Andrew Friedman on potential 2020 season and Mookie Betts
Dodgers president of baseball operations Andrew Friedman provided some thoughts on how the 2020 season could look.
Baseball will return in 2020, at least that is the expectation and optimistic viewpoint of Los Angeles Dodgers president of baseball operations Andrew Friedman.
Appearing as a guest on SportsNetLA on Tuesday, Friedman offered his thoughts on how the 2020 season could emerge from the doldrums of the coronavirus pandemic.
A report circulated earlier in the day that baseball could return to Southern California, albeit with no fans, as soon as the end of June. Friedman was cautious in focusing on any particular plan to play, but optimistic about a season.
“I certainly think it’s possible. I wish I knew how to handicap one [plan] verse the other,” Friedman said in reference to the different MLB plans for playing in 2020 that have been leaked to the media. “I guess, for me, we could play on Mars and it would be fine. I think it’s important for us to play. Baseball has a rich and deep tradition of being a cathartic outlet for people when going through challenging times.”
Friedman noted how everything is fluid and there is a lot of “spit-balling” going on among MLB decision-makers. As the league and public health officials learn more about easing social distancing restrictions, he believes, different plans will emerge as more viable options than others.
How will a compressed schedule impact the Dodgers?
“From our standpoint, we came int Spring Training with a lot of optimism,” Friedman said. “Spring Training only reinforced that for us. We feel like we are an incredibly talented team, and when you are that talented, obviously, you are happy to play as many games as possible because it gives you even more of a chance for that talent to shine through.”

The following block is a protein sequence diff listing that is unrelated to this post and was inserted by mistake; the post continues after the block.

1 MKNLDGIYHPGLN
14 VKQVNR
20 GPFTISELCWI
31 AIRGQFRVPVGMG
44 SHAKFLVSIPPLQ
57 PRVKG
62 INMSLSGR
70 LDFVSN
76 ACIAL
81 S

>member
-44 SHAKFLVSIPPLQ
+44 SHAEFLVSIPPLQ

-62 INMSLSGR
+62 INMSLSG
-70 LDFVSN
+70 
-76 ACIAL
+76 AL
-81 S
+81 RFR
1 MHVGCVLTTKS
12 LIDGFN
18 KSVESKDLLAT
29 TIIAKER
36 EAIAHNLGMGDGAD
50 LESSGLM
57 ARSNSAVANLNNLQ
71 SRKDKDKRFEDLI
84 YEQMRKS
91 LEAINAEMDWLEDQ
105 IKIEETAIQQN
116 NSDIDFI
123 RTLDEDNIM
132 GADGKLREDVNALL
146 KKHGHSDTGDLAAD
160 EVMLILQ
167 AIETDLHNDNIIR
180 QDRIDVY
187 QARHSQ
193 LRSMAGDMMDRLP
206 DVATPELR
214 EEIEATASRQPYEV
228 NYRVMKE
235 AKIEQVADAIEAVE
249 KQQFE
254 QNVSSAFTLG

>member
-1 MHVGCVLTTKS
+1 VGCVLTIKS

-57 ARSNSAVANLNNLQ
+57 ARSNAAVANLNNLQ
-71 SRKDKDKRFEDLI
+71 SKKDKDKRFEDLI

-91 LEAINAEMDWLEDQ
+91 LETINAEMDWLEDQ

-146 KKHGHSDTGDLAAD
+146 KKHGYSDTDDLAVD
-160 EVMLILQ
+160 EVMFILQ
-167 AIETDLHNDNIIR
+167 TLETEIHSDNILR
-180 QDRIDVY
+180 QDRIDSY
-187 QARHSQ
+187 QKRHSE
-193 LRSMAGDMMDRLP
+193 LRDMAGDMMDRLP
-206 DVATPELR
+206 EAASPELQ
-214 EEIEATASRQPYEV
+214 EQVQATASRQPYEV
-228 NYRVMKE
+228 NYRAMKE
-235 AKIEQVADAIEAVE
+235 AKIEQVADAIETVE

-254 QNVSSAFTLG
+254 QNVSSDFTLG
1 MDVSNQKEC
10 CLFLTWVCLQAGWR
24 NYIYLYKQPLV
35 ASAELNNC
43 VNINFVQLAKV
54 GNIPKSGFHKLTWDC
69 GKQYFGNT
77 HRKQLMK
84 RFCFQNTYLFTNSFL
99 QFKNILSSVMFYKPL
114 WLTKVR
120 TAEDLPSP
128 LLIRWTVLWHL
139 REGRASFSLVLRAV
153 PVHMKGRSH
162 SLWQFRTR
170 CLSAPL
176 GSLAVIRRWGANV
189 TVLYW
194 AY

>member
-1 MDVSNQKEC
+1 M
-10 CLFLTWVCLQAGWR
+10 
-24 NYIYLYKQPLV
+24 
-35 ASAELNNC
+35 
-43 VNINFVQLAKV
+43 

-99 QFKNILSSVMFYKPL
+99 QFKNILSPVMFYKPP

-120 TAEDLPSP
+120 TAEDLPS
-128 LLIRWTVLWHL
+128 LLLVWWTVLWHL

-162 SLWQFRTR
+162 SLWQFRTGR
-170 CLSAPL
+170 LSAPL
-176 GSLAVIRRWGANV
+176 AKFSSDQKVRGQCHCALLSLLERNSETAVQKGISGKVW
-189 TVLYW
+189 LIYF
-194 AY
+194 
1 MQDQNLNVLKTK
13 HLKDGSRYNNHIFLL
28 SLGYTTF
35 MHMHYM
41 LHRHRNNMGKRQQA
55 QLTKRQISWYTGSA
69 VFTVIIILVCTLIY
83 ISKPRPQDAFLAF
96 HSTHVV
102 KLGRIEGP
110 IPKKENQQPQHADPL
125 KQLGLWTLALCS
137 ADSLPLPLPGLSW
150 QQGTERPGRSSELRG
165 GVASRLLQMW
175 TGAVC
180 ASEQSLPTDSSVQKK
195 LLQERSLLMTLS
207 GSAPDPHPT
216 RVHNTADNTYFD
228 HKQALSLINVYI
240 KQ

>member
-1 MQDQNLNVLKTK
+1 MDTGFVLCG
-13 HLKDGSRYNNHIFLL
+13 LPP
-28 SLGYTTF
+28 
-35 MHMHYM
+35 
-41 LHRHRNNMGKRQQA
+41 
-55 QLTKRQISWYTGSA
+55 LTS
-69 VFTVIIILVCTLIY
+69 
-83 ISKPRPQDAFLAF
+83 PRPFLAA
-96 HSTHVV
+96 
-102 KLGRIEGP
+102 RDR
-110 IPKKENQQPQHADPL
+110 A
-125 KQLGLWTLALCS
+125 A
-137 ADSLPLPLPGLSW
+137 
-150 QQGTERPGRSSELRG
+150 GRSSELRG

With a full, 162-game schedule impractical at this point, Friedman is still confident the Dodgers are talented enough to prove the cream of the crop in a shortened season.
Another concern over a shortened schedule is player injury. The Dodger president is sensitive to trying to ramp up starting pitchers too quickly, especially after starting and stopping due to the work stoppage. As a result, he expects teams to be able to carry more pitchers on their roster, and they will monitor workloads.
“Every year if you graph pitcher injuries, April is always the highest month,” Friedman noted.
SportsNetLA host John Hartung tried to sneak in a question about the possibility of losing Mookie Betts for nothing if a season is ultimately canceled, but Friedman didn’t give him much of a response.
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He said he is so busy focusing on the next day, week, let alone next winter.
“I certainly appreciate and understand that is a possibility,” he said. “I’m optimistic that won’t be the case. But if it were to play out that way, obviously then I’ll have more thoughts on it. But right now our focus is on having him being a real key piece in us winning a championship in 2020.”
Here’s hoping we see Mookie in Dodger blue soon enough!